Essays: On the Charles trail |
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On the Charles trail

PURPLE TUESDAY was the most stunning event in the history of the British monarchy since King Harold got hit in the eye with an arrow. By the time the sirens had stopped howling, all the television channels were at action stations and pumping out special programmes like a pom-pom barrage.

Frank Bough was in charge at Nationwide (BBC1). Large photographs of Prince Charles and Lady Diana were behind him. Around him were some plants. Casually but neatly attired, he had the air of one who knows how to stay calm when the crisis bursts. ‘So at last the long wait is over ... we’ll be telling you more ... start by going over to Hugh Scully, standing in front of the building which has been at the heart of today’s events.’ Frank meant Buckingham Palace, in front of which Hugh Scully was now discovered to be standing, accompanied by several hundred sightseers and some falling snow.

It was cold and dark, but Hugh was undaunted. ‘People waiting to catch a glimpse ... that hasn’t happened ... we can’t actually see ... the floodlights have not actually been switched on.’ The bits of Hugh that were inside his sheepskin-lined car-coat were probably quite cosy, but his face was stiffening while you watched. Nevertheless he managed to prise a vox pop out of a nearby woman, who explained how she planned to stay warm during what promised to be an all-night vigil. ‘I put two of everything on ... stay up overnight.’ ‘Is it worth it?’ croaked Hugh. ‘Oh yes. Television is not the same ... wonderful, very nice girl.’ ‘It is quite cold, isn’t it?’ asked Hugh at random, like someone reciting poetry while freezing to death on Everest.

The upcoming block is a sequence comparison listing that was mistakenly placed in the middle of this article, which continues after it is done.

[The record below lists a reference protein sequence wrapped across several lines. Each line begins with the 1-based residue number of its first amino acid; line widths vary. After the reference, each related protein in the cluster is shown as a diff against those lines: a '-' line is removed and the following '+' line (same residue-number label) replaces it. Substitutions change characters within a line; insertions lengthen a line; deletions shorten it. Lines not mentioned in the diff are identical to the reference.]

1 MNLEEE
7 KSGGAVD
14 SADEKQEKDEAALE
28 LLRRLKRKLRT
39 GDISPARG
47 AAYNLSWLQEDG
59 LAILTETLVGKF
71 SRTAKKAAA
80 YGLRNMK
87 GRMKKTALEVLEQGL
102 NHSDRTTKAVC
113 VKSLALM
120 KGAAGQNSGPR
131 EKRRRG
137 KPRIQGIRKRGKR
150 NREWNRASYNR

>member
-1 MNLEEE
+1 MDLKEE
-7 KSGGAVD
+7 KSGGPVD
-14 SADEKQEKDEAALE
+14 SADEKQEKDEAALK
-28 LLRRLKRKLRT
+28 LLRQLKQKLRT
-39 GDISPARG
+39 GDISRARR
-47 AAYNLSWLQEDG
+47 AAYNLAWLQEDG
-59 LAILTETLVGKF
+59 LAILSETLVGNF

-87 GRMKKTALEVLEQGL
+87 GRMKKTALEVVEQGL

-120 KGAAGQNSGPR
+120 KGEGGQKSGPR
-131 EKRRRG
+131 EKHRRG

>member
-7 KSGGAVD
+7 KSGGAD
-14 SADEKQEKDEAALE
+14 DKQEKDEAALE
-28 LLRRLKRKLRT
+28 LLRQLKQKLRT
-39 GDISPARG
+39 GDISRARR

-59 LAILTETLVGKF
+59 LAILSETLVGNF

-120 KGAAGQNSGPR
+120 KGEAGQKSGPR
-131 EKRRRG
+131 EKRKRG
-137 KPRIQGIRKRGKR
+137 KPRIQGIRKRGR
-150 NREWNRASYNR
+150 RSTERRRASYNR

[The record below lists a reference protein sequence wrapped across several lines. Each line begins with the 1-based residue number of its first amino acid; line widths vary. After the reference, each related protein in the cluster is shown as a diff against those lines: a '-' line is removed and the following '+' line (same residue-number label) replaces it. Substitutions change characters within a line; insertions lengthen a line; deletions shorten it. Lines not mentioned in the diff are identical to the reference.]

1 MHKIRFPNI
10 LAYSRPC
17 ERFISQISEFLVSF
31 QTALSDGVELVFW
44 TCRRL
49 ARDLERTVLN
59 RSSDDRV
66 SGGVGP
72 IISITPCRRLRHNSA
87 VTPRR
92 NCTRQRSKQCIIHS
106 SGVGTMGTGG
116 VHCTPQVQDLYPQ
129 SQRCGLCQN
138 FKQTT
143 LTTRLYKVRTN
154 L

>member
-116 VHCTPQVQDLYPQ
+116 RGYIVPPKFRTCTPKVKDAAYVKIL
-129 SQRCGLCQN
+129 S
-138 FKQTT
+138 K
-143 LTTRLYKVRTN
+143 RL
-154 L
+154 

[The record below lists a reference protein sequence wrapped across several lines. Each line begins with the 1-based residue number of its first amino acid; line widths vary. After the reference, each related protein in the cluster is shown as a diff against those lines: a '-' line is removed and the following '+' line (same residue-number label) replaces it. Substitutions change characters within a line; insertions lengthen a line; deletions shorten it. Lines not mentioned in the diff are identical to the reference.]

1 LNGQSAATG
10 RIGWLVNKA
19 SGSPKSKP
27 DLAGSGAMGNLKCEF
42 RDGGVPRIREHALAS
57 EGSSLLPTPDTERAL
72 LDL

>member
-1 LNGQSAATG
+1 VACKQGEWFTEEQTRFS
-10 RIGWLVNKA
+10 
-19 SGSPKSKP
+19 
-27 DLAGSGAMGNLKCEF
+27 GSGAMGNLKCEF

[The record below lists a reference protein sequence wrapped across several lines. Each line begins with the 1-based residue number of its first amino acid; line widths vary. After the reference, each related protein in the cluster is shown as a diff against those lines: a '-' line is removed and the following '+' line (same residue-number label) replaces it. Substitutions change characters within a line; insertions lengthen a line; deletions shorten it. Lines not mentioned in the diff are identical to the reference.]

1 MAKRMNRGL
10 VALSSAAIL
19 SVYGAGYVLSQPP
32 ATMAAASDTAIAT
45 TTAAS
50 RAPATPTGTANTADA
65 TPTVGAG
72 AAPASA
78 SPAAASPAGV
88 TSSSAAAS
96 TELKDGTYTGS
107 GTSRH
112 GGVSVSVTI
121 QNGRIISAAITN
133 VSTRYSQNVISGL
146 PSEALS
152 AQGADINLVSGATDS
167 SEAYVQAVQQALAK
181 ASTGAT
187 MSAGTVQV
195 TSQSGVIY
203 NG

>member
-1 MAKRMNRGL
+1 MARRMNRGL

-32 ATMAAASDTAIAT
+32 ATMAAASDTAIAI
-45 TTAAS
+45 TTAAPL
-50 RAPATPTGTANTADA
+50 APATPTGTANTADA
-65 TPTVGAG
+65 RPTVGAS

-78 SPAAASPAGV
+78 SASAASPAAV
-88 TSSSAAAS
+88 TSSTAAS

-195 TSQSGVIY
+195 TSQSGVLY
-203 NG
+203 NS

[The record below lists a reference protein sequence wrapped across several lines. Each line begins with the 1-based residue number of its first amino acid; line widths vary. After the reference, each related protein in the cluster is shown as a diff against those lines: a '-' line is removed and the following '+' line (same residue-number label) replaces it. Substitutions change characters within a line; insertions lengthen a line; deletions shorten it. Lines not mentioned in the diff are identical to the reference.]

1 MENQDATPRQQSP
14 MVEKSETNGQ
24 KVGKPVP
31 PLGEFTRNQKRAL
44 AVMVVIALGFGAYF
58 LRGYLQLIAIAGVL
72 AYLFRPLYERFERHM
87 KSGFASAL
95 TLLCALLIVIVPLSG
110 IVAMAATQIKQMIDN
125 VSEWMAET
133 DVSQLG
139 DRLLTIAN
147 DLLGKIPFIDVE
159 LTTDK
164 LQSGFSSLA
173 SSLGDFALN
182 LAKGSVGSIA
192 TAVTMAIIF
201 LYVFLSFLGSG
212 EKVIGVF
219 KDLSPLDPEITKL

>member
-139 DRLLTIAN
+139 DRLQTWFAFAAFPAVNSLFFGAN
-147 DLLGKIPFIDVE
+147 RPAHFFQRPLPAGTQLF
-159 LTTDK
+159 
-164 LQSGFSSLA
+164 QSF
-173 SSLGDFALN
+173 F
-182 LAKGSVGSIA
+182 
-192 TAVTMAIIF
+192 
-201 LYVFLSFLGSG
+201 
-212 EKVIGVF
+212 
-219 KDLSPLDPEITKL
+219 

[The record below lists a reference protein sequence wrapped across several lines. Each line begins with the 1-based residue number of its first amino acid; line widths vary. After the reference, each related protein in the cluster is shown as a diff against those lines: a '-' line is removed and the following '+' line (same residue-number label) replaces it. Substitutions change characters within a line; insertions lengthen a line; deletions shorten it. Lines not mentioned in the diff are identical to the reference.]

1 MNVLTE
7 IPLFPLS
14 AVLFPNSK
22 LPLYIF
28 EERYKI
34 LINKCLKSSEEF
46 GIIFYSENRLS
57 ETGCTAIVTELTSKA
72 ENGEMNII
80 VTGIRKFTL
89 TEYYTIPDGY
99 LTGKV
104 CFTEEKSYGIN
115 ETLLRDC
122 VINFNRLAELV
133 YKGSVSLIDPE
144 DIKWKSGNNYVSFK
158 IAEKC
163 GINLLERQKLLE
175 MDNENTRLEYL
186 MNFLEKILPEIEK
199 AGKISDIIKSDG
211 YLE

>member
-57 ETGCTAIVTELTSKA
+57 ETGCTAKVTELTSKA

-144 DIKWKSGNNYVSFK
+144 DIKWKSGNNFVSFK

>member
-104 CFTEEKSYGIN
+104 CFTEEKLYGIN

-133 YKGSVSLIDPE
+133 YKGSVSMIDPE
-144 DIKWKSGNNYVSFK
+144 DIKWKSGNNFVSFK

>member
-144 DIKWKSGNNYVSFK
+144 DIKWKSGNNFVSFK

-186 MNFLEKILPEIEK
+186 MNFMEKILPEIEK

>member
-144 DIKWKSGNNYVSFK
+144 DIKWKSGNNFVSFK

Back to Frank in the nice comfy studio, where he had a theory about why Charles and Diana had not appeared on the balcony. ‘I think they’re both inside cracking a bottle of champagne ... highly significant day in the history of the British monarchy.’ Sue Cook appeared, with three little ducks flying up the shoulder of her pullover. ‘It was while he was at Cambridge,’ Sue told us, ‘that Charles really first discovered girls for the first time.’ There followed a comprehensive survey of the girls, culminating in the one who ‘could literally be the girl next door.’ This last assurance was accompanied by a photograph of next door. There was also a picture of Barbara Cartland, perhaps to galvanise anybody in the audience who had been tending to nod off.

‘Amongst our guests tonight,’ Frank announced, ‘is Harry Herbert, a lifelong friend of Lady Diana. What’s she really like?’ ‘She’s terrific ... leads the outdoor life ... lot of sport ...’ ‘She’s had some good friends in these past few months,’ ventured Frank, meaning those flat-mates who had fought off the media. ‘Does she have the kind of personality that can withstand that glare ... pressure ... publicity?’ Tina Brown, editor of the Tatler, was there to agree that Lady Diana had what it took to ward off the intrusive Press. ‘She’s absolutely trained for it. And so are her friends.’

Sue Cook reviewed the activities of ‘some of the world’s most highly trained newshounds.’ Prominent among these was the exceptionally highly trained James Whitaker of the Daily Star. Whitaker has been on the Charles trail for yonks, but has not grown cynical. Quite the reverse. Plainly he is besotted by Lady Diana. ‘I think she likes me ... I have been very intrusive now for five or six years.’ Whitaker said all this while wearing binoculars and standing in a phone booth, presumably to demonstrate his outstandingly high state of training.

It was made clear that the British Press, however highly trained its news-hounds might be, was a model of discretion compared to the foreign Press. Sandro Paternostro and his very thin moustache were adduced as representatives of Italian television. ‘They are like fairy tales,’ trilled Sandro, adding something about ‘psychological escape from the gloomy of everyday’s life.’ You could see why Frank fancies himself to be a cut above that sort of thing. ‘I bet she’s glad to be well rid of that lot,’ he scoffed, obviously never contemplating the possibility that she might be offering up prayers to be well rid of him too.